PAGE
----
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A GALAXY OF THOUGHT FROM FOUR HUNDRED
WRITERS OF WIDE REPUTE.
“ Let us, then, be up and doing
With a heart for any fate'llE LICRANY OF THE
MAR 3 1930
BIBZK587V OF ILLINOIS
Entered according to act of Congress, in the year 1898 by the
Rhodes & MCCLURE PUBLISHING COMPANY, in the Office of the Librarian of Congress, Washington, D. C.
All Rights Reserved.
Upon the windows of a publishing house in one of our great American cities the passer-by may read the words “Books are the only things that live for ever.” That is a noble sentiment, though but a partial truth. Books do live for ever—that is, some books. And so do folks —that is, some folks. I am not now thinking of other worlds, but of this. There is an earthly immortality. George Eliot writes of
the choir invisible
Thought is immortal. It can no more be buried than it can be burned or hanged. What better fame, then, what more enduring monument, can a man have than that he has whose thoughts live after him, whose words are lifted up like banners to call humanity to worthier living ? There is also a reflected immortality for the man who makes it his ministry on earth to search out the best thoughts of others and give them to the race.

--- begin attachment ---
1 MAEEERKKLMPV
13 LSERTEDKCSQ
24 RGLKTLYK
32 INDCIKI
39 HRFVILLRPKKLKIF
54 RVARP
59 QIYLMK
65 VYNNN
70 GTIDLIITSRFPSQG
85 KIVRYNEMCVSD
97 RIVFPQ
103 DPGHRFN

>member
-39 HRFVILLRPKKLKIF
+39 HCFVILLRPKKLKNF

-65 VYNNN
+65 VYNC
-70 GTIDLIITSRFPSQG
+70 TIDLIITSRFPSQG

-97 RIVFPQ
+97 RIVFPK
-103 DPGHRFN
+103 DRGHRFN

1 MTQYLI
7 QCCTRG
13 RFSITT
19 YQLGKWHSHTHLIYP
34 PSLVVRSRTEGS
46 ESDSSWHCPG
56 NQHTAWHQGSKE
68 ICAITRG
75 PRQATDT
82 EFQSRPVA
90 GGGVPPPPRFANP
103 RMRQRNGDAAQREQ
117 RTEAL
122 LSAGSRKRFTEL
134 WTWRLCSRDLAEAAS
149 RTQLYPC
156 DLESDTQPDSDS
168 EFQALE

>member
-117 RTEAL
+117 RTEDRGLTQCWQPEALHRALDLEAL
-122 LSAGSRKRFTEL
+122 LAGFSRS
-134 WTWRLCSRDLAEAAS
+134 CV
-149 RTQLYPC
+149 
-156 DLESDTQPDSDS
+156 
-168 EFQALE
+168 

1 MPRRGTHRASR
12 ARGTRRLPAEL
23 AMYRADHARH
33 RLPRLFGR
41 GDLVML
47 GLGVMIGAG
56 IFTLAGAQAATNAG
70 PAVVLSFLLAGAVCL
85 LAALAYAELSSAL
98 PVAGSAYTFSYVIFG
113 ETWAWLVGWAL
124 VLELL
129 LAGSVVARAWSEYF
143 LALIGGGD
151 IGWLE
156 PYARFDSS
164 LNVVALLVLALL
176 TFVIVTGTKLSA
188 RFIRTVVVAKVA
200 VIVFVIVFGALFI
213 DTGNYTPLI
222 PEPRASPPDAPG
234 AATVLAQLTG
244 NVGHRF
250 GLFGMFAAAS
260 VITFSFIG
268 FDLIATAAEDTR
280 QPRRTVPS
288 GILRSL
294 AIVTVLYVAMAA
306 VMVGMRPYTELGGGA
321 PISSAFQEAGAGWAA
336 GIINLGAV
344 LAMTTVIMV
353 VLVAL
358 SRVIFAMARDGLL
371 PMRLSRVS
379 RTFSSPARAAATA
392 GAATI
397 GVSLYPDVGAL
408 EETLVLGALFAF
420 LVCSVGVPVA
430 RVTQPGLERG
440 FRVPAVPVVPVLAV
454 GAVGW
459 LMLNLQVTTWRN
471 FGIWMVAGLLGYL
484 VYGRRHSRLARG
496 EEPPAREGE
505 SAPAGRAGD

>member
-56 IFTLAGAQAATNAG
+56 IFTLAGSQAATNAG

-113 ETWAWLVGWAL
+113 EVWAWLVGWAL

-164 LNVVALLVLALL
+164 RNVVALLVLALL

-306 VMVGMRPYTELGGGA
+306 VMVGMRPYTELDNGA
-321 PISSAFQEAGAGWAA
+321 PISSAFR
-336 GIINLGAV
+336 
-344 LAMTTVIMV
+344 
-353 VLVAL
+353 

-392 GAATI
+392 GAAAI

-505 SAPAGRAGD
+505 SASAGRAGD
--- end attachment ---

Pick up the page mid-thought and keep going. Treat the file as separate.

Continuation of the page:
And so, this book is a beautiful memorial of him in whose mind it was conceived and by whose labor it was prepared. The Reverend James B. McClure was a Presbyterian minister. Born in Vincennes, Ind., in 1832, educated at Hanover College and McCormick Theological Seminary, a pastor in Fulton, Ill., and later in Denver,